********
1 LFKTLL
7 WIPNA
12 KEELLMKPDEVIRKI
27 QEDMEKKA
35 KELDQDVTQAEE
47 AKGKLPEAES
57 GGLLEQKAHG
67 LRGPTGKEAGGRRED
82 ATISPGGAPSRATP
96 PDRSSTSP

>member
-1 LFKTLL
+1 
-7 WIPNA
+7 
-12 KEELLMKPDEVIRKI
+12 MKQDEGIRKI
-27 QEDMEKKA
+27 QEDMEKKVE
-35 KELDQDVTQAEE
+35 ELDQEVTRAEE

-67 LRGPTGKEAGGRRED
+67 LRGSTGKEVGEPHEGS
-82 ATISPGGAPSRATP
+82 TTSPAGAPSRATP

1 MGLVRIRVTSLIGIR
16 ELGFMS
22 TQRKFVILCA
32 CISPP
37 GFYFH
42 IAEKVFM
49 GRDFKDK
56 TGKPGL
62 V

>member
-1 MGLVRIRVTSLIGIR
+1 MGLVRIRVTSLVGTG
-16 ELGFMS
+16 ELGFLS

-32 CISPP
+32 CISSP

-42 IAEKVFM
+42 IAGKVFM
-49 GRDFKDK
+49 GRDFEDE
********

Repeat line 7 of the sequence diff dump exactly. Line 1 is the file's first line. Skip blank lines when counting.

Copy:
57 GGLLEQKAHG